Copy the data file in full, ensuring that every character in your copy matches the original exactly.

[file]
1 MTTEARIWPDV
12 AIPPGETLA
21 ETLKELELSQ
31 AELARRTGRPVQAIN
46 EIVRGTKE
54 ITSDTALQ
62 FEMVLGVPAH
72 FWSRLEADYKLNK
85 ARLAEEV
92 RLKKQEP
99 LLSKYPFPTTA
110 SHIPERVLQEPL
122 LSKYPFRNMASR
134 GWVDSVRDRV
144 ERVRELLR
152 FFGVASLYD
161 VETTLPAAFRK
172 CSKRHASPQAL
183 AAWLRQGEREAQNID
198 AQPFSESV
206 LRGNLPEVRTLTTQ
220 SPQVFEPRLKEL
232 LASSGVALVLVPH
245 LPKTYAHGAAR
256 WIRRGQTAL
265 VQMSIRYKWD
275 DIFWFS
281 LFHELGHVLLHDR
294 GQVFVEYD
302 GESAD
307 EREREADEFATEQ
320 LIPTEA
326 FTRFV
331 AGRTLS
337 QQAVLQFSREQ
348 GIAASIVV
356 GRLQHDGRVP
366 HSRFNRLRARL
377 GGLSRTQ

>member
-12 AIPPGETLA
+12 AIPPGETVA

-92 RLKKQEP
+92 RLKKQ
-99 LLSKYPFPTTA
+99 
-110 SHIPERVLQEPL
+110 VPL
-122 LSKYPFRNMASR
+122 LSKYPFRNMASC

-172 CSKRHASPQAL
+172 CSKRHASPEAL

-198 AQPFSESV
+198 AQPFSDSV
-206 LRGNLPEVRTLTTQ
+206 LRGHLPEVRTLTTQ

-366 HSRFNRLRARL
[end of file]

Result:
1 MTTEARIWPDV
12 AIPPGETLA
21 ETLKELELSQ
31 AELARRTGRPVQAIN
46 EIVRGTKE
54 ITSDTALQ
62 FEMVLGVPAH
72 FWSRLEADYKLNK
85 ARLAEEV
92 RLKKQEP
99 LLSKYPFPTTA
110 SHIPERVLQEPL
122 LSKYPFRNMASR
134 GWVDSVRDRV
144 ERVRELLR
152 FFGVASLYD
161 VETTLPAAFRK
172 CSKRHASPQAL
183 AAWLRQGEREAQNID
198 AQPFSESV
206 LRGNLPEVRTLTTQ
220 SPQVFEPRLKEL
232 LASSGVALVLVPH
245 LPKTYAHGAAR
256 WIRRGQTAL
265 VQMSIRYKWD
275 DIFWFS
281 LFHELGHVLLHDR
294 GQVFVEYD
302 GESAD
307 EREREADEFATEQ
320 LIPTEA
326 FTRFV
331 AGRTLS
337 QQAVLQFSREQ
348 GIAASIVV
356 GRLQHDGRVP
366 HSRFNRLRARL
377 GGLSRTQ

>member
-12 AIPPGETLA
+12 AIPPGETVA

-92 RLKKQEP
+92 RLKKQ
-99 LLSKYPFPTTA
+99 
-110 SHIPERVLQEPL
+110 VPL
-122 LSKYPFRNMASR
+122 LSKYPFRNMASC

-172 CSKRHASPQAL
+172 CSKRHASPEAL

-198 AQPFSESV
+198 AQPFSDSV
-206 LRGNLPEVRTLTTQ
+206 LRGHLPEVRTLTTQ

-366 HSRFNRLRARL